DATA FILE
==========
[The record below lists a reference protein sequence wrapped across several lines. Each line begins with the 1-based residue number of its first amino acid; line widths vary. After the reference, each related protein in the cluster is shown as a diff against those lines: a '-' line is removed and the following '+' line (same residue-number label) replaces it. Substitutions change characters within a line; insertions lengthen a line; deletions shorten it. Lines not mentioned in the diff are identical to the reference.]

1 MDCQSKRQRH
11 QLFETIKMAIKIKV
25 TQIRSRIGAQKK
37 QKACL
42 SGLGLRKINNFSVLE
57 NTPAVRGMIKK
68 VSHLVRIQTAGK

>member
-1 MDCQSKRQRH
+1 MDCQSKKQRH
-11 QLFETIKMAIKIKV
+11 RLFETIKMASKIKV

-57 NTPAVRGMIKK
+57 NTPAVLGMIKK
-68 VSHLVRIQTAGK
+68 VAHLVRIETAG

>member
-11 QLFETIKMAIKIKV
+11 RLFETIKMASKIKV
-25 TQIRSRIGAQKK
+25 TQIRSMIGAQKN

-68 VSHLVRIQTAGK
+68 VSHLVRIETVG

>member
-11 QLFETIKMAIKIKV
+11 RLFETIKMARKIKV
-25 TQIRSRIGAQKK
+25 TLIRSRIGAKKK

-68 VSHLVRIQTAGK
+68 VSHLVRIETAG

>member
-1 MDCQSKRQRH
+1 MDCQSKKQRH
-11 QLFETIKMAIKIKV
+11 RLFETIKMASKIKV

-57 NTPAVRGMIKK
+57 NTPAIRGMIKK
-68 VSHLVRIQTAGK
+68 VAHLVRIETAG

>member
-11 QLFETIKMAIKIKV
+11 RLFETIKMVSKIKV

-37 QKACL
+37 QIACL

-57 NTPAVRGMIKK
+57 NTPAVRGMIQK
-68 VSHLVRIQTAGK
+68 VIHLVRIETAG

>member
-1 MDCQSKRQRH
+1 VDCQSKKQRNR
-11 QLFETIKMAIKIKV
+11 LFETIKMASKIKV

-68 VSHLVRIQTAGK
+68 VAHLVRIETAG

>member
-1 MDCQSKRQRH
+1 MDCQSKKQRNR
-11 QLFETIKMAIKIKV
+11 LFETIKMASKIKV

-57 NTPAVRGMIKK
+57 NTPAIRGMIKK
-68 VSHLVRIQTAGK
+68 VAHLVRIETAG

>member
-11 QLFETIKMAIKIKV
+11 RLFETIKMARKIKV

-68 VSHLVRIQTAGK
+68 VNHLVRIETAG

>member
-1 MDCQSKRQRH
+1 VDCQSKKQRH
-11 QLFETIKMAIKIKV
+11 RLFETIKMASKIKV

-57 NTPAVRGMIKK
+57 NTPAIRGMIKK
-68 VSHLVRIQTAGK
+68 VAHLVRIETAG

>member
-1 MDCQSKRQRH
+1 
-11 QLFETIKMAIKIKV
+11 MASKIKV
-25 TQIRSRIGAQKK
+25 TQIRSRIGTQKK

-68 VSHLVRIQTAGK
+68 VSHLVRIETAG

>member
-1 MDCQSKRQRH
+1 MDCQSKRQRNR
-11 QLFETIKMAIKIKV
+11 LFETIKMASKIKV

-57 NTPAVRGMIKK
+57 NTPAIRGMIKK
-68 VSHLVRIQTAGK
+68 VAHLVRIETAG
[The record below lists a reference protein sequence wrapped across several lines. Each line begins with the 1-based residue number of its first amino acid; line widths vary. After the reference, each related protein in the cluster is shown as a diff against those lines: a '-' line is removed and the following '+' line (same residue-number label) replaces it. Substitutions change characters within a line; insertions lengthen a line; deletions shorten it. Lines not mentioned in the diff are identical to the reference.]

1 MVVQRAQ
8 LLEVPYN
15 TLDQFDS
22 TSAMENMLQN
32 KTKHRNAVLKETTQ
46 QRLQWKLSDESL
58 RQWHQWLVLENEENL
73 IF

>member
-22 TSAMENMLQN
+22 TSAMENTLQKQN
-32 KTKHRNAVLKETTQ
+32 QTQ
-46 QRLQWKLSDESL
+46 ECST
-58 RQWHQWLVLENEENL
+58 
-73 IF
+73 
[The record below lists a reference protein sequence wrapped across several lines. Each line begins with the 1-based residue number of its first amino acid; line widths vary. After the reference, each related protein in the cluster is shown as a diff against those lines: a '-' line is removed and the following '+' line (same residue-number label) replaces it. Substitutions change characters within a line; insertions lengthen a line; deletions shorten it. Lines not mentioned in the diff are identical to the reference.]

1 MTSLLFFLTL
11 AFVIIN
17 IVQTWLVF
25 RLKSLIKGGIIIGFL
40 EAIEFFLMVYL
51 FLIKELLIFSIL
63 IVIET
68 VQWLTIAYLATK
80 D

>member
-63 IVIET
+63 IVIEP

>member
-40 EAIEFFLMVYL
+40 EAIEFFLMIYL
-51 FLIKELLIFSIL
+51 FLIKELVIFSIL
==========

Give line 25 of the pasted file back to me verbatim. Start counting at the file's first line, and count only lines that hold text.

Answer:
>member